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Chances squandered and an anticlimactic let down in Buffalo

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As ‘on’ as the Mets were last night, they were just as frustrating tonight.

MLB: New York Mets at Toronto Blue Jays Gregory Fisher-USA TODAY Sports

After an offensive barrage like last night’s 18-1 victory, it seemed likely that the Mets would come down to Earth for tonight’s matchup against the Blue Jays. And, unfortunately, that’s exactly what happened. Despite decent pitching, the team lacked all semblance of timely hitting in their 3-2 loss to in Buffalo.

For the first few innings, Seth Lugo and Robbie Ray matched zeros, with neither giving up a baserunner until third inning. Ray labored through much of his start and seemed rather hittable, but the Mets made very little solid contact off of him. And when hard contact was made, it was not when men were on base. The Mets went 1-11 with runners in scoring position, a chilling reminder of their similar issues that plagued them throughout the season.

The fourth inning was a wild one for both teams. Michael Conforto led off the inning with a double, but was stranded on second base when Pete Alonso struck out and Dominic Smith grounded out. However, Jake Marisnick pulled a double over the third base bag to score Conforto and put the Mets on the board.

The bottom of the fourth was also led off with a double to left field, this time by the returning Bo Bichette. The next batter, Travis Shaw, hit a double to center which, initially, scored Bichette. However, the play was reviewed due to the ball getting caught under the padding on the outfield wall. Ruled a ground rule double, Bichette was sent back to third. However, he scored on a Randal Grichuk infield single one batter later.

When Vladimir Guerrero Jr. hit a slow ground ball in almost the same spot as Grichuk’s, Lugo picked it up and, realizing it was his only play, raced to third base, sliding to beat Shaw at third. The Jays challenged the call, but the call was confirmed. Lugo wound up stranding Grichuk and Guerrero, allowing only the one run.

The third challenge in as many half innings happened when Jeff McNeil appeared to be hit on the hand with the ball, but was ruled to be a foul ball off the (non) nub of McNeil’s bat. The Mets stranded Amed Rosario, who hit a frozen rope to the opposite field for a double.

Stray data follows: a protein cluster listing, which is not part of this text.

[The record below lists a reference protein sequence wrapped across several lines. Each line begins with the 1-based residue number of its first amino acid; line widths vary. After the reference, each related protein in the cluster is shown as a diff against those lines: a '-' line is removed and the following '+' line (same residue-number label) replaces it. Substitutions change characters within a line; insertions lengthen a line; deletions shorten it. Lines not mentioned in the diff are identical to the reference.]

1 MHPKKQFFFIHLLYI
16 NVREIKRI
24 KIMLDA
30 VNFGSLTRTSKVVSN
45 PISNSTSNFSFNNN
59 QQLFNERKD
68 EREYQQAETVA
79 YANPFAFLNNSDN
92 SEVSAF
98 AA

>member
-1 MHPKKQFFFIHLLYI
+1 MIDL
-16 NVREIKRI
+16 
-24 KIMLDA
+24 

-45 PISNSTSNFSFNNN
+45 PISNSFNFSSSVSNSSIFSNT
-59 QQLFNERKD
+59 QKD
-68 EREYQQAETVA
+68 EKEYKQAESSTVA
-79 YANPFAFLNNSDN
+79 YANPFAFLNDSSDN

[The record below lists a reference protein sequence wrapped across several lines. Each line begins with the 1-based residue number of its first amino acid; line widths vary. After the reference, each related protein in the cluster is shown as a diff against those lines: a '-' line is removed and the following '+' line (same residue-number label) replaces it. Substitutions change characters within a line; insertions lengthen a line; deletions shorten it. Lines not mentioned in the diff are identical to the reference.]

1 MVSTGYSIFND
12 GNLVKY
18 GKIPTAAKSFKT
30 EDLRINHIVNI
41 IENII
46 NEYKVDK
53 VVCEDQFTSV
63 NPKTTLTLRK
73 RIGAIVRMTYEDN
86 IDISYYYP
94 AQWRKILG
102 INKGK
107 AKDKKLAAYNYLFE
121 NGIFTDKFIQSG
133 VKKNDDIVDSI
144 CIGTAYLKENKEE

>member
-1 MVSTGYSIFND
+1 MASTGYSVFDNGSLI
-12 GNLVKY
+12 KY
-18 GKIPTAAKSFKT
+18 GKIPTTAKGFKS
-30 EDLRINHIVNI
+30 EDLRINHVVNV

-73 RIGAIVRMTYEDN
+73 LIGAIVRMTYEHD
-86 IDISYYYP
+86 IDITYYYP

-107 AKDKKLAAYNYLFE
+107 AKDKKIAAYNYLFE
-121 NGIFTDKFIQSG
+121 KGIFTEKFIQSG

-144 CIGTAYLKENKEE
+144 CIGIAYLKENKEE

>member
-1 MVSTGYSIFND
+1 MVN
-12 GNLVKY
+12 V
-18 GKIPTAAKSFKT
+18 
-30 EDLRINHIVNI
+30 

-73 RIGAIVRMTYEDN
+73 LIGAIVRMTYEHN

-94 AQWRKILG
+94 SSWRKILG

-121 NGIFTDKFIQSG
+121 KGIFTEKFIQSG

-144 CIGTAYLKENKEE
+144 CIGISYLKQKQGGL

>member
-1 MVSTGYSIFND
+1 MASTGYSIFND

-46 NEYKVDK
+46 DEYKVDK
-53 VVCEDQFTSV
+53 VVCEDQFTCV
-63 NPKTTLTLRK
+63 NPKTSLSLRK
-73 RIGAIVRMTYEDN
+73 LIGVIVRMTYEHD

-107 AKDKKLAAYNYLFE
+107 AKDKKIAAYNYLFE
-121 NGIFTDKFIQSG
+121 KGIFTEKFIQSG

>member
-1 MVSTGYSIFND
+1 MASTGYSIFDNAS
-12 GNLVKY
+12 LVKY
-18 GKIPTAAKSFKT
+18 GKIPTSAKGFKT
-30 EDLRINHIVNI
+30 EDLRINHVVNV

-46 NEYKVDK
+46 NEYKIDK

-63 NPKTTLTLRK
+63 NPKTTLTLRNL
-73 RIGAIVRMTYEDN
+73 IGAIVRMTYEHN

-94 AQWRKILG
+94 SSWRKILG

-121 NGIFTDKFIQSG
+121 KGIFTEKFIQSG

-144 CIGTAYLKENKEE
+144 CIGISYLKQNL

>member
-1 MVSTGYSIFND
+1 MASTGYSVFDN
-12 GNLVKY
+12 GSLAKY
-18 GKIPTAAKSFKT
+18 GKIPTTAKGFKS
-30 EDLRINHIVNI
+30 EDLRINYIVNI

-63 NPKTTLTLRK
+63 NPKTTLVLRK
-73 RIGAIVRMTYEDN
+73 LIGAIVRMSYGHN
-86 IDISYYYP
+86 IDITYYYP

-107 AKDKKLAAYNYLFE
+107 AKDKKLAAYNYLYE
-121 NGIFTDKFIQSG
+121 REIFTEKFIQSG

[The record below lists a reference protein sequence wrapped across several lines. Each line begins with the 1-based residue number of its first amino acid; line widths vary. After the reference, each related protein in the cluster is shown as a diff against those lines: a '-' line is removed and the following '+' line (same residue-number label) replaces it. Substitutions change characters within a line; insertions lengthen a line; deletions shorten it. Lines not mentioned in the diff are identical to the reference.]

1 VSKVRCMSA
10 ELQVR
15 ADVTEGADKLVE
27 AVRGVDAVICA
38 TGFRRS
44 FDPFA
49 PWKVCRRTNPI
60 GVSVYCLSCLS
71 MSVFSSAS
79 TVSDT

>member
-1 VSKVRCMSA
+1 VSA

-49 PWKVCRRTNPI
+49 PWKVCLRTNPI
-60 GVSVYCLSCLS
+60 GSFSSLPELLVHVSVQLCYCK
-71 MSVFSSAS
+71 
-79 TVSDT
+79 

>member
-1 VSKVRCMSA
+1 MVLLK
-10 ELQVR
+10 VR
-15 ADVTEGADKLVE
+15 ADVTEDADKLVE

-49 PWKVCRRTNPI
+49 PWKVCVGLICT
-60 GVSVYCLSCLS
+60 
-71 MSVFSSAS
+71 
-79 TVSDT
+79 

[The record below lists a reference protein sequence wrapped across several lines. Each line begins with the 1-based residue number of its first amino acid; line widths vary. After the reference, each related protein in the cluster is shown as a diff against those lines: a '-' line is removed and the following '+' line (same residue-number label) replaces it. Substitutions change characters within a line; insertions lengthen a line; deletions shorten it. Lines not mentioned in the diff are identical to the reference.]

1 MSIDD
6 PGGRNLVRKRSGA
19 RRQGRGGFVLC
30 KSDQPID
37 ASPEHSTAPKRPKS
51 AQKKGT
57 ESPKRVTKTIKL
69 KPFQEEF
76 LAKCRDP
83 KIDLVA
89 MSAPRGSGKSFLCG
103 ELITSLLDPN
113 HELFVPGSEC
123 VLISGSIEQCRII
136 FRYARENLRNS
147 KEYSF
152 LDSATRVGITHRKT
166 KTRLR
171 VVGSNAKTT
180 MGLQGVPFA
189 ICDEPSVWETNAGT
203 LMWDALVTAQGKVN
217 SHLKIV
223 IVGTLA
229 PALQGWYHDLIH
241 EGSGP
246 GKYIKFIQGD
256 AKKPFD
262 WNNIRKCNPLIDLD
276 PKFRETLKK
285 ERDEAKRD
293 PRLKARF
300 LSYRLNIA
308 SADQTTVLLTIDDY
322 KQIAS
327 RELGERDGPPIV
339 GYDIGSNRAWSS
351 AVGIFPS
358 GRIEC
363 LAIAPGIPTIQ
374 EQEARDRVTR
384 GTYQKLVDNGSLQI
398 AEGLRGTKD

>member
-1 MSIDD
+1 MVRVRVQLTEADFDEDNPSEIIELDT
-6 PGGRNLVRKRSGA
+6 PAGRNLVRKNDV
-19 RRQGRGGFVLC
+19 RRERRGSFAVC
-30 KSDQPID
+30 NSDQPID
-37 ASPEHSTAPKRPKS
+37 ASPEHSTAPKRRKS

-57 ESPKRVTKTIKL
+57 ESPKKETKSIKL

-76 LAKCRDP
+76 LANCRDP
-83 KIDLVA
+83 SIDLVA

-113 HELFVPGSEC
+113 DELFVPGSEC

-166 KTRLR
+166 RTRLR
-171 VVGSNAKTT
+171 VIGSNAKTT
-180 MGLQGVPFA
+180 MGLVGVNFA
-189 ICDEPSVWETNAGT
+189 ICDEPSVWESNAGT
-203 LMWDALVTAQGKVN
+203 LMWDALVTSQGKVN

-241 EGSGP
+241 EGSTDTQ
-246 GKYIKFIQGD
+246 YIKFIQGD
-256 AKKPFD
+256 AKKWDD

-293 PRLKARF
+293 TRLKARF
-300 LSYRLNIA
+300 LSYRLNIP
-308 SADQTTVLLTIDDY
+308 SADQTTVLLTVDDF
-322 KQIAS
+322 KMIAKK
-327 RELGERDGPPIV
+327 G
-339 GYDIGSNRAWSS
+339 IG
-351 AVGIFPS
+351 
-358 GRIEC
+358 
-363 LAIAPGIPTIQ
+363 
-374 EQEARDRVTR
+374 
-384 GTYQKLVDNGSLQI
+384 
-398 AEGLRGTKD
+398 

The bottom of the fifth saw Lugo clearly run out of gas, walking catcher Alejandro Kirk in his big league debut and then giving up back to back singles to former Met Joe Panik and Hall of Fame scion Cavan Biggio. Bichette hit a soft, check-swing fly ball which Dominic Smith, perhaps foolishly, caught on a fly, instead of letting drop to induce a double play. Shaw then hit a long fly ball, which drove in Kirk to put the Jays up, 2-1.

Brandon Nimmo entered the game in the top of the sixth, after Marisnick left the game with hamstring tightness. Despite looking absolutely spent in the fifth inning, Lugo started the sixth, and was promptly greeted by a long double by Bichette. After a ground out moved Bichette to third, Lugo was pulled for Chasen Shreve. On Shreve’s first pitch, frequent Met punching bag Jonathan Villar hit a slow ground ball through the drawn in infield to bring in the third run. A Kirk single - his first in the majors - and a Biggio walk chased Shreve from the game, and Miguel Castro came in with the bases loaded and two outs. One pitch led to a Bichette fly out, and the Mets escaped what could’ve been a disastrous inning with just one run.

Singles by Wilson Ramos and Amed Rosario started Julian Merryweather’s second inning of relief. A near double play and a botched double play led to Ramos coming around to score, bringing the Mets within one run.

Castro struck out the side in the seventh and Jeurys Familia fought through trouble for a scoreless eighth to give the Mets a shot to come back from one run down in the top of the ninth.

The ninth inning was a series of wasted opportunities, almost to a comical degree. Nimmo led off the inning with a hard fought walk, and then was erased on a double play grounder hit by Ramos, whose speed continues to inspire. Amed Rosario then struck out, but due to a dropped ball by Kirk, wound up on first base, an absurd bit of luck with the red hot McNeil coming up.

However, Rosario was picked off first, a missed call at first, eventually overturned when the umpires consulted the bunker in Chelsea for the sixth time this game. Before this, Rosario looked excellent tonight, going three for four and making a few nice plays in the field. But a mistake like this is likely not a good thing for a player whose playing time has already diminished considerably.

While this was not a total mess of a game, the Mets had plenty of opportunities to cash in some extra runs, but failed to do so time and time again. The Mets can rebound to win the series tomorrow behind the arm of David Peterson, though they will have their work cut out for them against Hyun Jin Ryu.

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Win Probability Added

WPA Chart for Mets vs Blue Jays, 9/12/20 Fangraphs.com

What’s WPA?

Big winner: Amed Rosario, +17.1% WPA

Big loser: Wilson Ramos, -22.4% WPA

Total pitcher WPA: +2.5% WPA

Total batter WPA: -52.5% WPA

Teh aw3s0mest play: Jake Marisnick’s run-scoring double, +15.3% WPA

Teh sux0rest play: Travis Shaw’s ground rule double, -13.1% WPA